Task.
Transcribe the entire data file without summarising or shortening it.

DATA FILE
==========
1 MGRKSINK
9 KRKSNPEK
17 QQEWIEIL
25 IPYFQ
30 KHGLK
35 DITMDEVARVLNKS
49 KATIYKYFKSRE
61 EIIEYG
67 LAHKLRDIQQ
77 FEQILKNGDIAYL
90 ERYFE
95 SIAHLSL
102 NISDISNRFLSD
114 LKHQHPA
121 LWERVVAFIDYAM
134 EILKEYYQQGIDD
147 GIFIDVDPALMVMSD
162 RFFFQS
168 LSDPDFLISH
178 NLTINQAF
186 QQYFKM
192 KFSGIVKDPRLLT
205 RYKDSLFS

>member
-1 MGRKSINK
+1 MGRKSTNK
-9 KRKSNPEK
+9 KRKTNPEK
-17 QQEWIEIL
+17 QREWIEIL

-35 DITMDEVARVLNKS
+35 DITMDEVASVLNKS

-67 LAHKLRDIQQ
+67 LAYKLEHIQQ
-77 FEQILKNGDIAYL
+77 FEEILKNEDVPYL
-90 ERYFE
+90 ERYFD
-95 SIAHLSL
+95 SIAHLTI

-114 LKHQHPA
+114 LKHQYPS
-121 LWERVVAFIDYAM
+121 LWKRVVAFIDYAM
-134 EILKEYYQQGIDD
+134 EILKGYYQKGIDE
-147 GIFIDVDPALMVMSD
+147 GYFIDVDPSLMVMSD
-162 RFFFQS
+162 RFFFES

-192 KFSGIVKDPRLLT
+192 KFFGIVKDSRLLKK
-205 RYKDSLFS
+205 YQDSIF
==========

1 MGRKSINK
9 KRKSNPEK
17 QQEWIEIL
25 IPYFQ
30 KHGLK
35 DITMDEVARVLNKS
49 KATIYKYFKSRE
61 EIIEYG
67 LAHKLRDIQQ
77 FEQILKNGDIAYL
90 ERYFE
95 SIAHLSL
102 NISDISNRFLSD
114 LKHQHPA
121 LWERVVAFIDYAM
134 EILKEYYQQGIDD
147 GIFIDVDPALMVMSD
162 RFFFQS
168 LSDPDFLISH
178 NLTINQAF
186 QQYFKM
192 KFSGIVKDPRLLT
205 RYKDSLFS

>member
-1 MGRKSINK
+1 MGRKSTNK
-9 KRKSNPEK
+9 KRKTNPEK
-17 QQEWIEIL
+17 QREWIEIL

-35 DITMDEVARVLNKS
+35 DITMDEVASVLNKS

-67 LAHKLRDIQQ
+67 LAYKLEHIQQ
-77 FEQILKNGDIAYL
+77 FEEILKNEDVPYL
-90 ERYFE
+90 ERYFD
-95 SIAHLSL
+95 SIAHLTI

-114 LKHQHPA
+114 LKHQYPS
-121 LWERVVAFIDYAM
+121 LWKRVVAFIDYAM
-134 EILKEYYQQGIDD
+134 EILKGYYQKGIDE
-147 GIFIDVDPALMVMSD
+147 GYFIDVDPSLMVMSD
-162 RFFFQS
+162 RFFFES

-192 KFSGIVKDPRLLT
+192 KFFGIVKDSRLLKK
-205 RYKDSLFS
+205 YQDSIF